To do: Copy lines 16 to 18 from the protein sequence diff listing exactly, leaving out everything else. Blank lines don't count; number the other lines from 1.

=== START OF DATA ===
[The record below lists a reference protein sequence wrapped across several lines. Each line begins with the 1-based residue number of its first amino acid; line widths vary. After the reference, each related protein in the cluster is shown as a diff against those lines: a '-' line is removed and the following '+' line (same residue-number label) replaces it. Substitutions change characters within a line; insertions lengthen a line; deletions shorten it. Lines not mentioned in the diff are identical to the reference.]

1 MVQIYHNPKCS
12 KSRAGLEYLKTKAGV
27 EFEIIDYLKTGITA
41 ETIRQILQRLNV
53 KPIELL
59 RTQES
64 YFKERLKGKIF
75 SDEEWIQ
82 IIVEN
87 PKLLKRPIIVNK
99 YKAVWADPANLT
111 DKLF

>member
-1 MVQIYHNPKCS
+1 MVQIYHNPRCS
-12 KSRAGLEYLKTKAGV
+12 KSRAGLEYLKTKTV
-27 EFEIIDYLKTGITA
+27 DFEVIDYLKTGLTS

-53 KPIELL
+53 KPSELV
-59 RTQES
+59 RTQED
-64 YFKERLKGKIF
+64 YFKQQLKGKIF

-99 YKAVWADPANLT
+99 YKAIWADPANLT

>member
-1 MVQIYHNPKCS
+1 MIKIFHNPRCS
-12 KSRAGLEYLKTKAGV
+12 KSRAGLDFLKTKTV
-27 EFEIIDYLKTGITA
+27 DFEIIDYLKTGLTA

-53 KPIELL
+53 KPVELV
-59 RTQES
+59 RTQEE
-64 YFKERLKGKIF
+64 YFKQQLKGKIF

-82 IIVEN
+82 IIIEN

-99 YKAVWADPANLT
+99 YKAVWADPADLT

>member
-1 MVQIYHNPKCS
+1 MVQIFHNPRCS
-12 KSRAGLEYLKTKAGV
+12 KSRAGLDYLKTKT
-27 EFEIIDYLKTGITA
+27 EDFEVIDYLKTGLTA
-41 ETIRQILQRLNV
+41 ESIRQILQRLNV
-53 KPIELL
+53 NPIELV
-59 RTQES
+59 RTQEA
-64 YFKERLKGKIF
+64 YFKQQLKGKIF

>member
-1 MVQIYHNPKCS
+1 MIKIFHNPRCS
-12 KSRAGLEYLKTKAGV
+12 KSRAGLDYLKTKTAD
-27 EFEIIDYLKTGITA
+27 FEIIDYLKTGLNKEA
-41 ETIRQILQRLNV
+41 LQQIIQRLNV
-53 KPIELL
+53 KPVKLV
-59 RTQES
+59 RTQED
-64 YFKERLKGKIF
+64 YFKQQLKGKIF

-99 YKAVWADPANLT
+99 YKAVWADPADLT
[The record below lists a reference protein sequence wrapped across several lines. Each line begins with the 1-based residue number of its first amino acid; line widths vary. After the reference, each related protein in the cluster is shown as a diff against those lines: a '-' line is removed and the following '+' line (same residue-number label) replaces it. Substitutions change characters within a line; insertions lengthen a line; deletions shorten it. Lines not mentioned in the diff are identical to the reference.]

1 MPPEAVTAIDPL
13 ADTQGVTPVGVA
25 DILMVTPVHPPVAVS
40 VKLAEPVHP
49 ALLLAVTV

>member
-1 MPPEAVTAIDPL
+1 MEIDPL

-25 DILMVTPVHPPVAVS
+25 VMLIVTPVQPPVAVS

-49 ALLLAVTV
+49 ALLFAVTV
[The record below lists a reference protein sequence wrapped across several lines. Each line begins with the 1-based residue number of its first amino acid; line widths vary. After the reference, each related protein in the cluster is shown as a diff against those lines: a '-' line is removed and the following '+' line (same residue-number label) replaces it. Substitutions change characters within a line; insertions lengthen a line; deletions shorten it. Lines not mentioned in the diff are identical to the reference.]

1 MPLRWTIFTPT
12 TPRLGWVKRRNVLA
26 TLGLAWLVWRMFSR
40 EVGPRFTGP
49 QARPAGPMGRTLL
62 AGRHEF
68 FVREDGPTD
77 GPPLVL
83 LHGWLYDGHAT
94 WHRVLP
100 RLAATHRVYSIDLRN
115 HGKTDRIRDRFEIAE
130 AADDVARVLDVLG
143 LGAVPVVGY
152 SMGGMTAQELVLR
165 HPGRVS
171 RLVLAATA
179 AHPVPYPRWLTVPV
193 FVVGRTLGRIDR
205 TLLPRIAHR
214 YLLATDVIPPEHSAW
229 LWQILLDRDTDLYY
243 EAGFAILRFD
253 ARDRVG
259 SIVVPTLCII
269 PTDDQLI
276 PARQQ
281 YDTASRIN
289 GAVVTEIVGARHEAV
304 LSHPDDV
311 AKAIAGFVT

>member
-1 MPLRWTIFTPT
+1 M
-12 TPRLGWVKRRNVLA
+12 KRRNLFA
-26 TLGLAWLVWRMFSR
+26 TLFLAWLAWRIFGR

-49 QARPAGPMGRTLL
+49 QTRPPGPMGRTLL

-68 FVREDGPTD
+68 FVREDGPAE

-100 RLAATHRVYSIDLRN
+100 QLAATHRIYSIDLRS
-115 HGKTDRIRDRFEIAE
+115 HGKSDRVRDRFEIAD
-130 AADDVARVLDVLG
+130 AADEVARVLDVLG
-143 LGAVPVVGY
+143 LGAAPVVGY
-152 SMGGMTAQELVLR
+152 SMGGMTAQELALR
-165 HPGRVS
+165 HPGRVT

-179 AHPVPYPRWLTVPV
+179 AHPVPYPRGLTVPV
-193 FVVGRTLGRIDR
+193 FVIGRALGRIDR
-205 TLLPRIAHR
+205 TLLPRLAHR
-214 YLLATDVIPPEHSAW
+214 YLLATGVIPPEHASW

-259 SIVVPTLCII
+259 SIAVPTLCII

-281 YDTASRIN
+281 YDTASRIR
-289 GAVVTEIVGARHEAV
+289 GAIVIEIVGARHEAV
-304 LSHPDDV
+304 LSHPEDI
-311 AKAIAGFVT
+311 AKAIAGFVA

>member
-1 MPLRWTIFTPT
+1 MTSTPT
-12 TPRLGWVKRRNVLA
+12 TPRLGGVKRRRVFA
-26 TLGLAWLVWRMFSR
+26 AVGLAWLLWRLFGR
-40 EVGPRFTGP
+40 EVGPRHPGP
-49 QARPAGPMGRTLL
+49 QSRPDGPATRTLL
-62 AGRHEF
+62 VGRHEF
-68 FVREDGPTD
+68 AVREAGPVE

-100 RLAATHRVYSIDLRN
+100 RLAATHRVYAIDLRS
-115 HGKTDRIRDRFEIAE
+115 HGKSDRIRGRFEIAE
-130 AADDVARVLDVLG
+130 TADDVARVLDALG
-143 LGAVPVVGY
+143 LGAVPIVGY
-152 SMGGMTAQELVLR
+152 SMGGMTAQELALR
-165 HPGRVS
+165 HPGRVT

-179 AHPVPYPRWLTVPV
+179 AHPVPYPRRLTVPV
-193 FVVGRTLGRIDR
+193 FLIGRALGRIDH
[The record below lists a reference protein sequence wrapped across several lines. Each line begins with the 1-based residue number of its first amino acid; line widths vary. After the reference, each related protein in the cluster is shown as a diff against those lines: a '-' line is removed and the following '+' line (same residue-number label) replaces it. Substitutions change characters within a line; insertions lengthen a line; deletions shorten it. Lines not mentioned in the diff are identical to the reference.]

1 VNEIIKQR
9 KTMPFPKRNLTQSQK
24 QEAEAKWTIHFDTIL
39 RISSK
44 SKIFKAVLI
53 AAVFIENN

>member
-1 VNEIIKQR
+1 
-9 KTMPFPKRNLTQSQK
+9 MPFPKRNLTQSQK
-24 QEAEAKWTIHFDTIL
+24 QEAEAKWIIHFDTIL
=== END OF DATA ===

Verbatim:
+1 MVQIYHNPRCS
-12 KSRAGLEYLKTKAGV
+12 KSRAGLEYLKTKTV